SAN DIEGO -- The Biden administration said Monday that four families who were separated at the Mexico border during Donald Trump's presidency will be reunited in the United States this week in what Homeland Security Secretary Alejandro Mayorkas calls "just the beginning" of a broader effort.
Two of the four families include mothers who were separated from their children in late 2017, one Honduran and the other Mexican, Mayorkas said, declining to detail their identities. He described them as children who were 3 years old at the time and "teenagers who have had to live without their parent during their most formative years."
The parents will return to the United States on humanitarian parole while authorities consider longer-term forms of legal status, said Michelle Brane, executive director of the administration's Family Reunification Task Force. The children are already in the U.S.
"I'm not sure how much he remembers me," said one of the mothers who will be reunited with her child this week, a 26-year-old Honduran woman whose son, now 6, is in Texas.
She has not yet told her son that she will be returning to the United States this week, worried that something could still go wrong and that his hopes could be dashed.
"I'm so, so happy," she said, "but I'm also nervous."
Exactly how many families will reunite in the United States and in what order is linked to negotiations with the American Civil Liberties Union to settle a federal lawsuit in San Diego, but Mayorkas said there were more to come.
"We continue to work tirelessly to reunite many more children with their parents in the weeks and months ahead," Mayorkas told reporters. "We have a lot of work still to do, but I am proud of the progress we have made and the reunifications that we have helped to achieve."
More than 5,500 children were separated from their parents during the Trump administration going back to July 2017, many of them under a "zero-tolerance" policy to criminally prosecute any adult who entered the country illegally, according to court filings. The Biden administration is doing its own count going back to Trump's inauguration in January 2017 and, Brane said, believes more than 1,000 families remain separated.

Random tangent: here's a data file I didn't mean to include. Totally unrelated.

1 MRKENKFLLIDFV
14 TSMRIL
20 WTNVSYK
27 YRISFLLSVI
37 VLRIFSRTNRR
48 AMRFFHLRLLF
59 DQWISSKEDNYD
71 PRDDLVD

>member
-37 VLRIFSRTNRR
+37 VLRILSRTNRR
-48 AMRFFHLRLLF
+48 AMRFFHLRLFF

While family separation under zero tolerance ended in June 2018 under court order and shortly after Trump reversed course, Biden has repeatedly assailed the practice as an act of cruelty. An executive order on his first day in office pledged to reunite families who were still separated "to the greatest extent possible."
The reunification process has not been simple. For months it remained unclear what kind of legal status returning parents would receive, or how they would travel from remote villages in Central America to the United States.
Even finding some of the separated parents proved difficult. Lawyers representing the families still have not located 465 parents, many of whom were probably deported to Central America. Searches continue across the region.
The Biden administration worked with a group of about 10 lawyers and advocates to select 36 families from across Mexico and Central America, who will be reunited with their children in the United States over the next several weeks. Those families are part of a trial run, meant to prepare the federal government for hundreds of future reunifications, an effort unlike anything the U.S. has done before.
Over the past few weeks, members of the 10-person group began calling a handful of separated parents, asking if they were ready to be with their children in the United States.
Some of the parents were in disbelief. Ann Garcia, a staff attorney with the Catholic Legal Immigration Network and a member of the group, remembers her call with one Guatemalan mother.
"She said, 'Why did you choose me?' When we explained, she said, 'I'm grateful to you, the government, and God for choosing me.'"
Lawyers and advocates have been working with the government to guarantee legal status for returning parents so they can't be reseparated from their children.